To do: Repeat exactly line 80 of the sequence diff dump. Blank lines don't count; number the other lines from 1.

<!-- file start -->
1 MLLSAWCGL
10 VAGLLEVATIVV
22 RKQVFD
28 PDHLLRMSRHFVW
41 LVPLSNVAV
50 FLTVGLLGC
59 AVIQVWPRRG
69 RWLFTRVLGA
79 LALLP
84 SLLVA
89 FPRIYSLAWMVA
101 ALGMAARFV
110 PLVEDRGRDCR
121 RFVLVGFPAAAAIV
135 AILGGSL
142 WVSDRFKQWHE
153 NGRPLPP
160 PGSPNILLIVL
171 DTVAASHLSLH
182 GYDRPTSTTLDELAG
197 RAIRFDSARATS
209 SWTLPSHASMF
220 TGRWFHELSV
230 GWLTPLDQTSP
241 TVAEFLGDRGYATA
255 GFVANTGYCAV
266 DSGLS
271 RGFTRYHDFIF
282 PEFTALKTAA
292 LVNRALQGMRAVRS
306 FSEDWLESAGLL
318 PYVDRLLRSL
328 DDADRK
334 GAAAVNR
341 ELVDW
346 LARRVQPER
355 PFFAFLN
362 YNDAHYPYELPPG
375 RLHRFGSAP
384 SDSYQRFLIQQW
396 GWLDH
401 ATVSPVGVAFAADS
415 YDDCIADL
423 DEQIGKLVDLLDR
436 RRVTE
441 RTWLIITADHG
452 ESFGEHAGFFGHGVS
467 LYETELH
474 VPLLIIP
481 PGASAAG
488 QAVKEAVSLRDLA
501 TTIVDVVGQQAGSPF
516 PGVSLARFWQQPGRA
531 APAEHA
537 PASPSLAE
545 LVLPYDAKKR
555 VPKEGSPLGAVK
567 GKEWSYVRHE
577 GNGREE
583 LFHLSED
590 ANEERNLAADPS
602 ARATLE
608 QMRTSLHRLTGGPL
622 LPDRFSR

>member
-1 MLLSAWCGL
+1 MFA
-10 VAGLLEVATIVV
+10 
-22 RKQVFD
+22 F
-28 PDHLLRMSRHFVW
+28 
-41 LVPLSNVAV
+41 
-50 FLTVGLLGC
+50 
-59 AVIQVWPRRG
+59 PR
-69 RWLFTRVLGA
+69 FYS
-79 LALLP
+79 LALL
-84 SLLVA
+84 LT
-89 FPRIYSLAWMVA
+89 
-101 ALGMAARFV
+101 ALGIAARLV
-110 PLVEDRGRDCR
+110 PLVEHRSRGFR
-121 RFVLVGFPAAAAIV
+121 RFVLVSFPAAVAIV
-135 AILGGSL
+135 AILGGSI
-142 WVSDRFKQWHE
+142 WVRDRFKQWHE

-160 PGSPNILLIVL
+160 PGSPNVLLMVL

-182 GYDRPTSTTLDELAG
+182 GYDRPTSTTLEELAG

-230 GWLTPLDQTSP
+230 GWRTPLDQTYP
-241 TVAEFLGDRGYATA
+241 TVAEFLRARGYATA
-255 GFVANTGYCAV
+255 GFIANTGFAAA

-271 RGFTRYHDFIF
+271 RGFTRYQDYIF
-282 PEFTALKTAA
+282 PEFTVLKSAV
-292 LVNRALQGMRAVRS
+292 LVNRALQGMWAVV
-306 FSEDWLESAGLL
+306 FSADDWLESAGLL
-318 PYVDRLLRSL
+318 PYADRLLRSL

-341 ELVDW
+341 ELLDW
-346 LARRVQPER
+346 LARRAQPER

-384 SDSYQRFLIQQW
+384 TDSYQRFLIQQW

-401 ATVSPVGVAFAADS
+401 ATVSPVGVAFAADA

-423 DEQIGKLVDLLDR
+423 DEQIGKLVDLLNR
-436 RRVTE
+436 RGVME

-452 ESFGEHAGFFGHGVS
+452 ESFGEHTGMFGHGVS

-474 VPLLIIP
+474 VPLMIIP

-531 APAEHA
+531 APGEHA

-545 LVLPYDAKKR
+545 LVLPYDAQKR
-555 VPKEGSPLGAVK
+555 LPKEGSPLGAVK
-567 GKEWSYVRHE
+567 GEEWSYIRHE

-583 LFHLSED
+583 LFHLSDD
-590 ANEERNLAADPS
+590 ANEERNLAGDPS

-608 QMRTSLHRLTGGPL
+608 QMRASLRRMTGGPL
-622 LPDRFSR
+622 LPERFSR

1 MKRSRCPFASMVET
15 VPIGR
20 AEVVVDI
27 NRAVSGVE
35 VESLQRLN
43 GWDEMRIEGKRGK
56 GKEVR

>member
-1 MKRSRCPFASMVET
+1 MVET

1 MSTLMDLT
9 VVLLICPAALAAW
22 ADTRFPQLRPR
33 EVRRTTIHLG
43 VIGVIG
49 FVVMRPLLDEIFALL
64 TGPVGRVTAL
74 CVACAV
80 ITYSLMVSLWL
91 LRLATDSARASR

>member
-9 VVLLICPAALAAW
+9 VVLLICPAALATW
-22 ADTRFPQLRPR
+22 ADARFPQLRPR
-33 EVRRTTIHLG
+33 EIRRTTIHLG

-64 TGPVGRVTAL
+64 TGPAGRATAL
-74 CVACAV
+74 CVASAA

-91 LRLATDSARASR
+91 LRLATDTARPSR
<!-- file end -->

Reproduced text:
-69 RWLFTRVLGA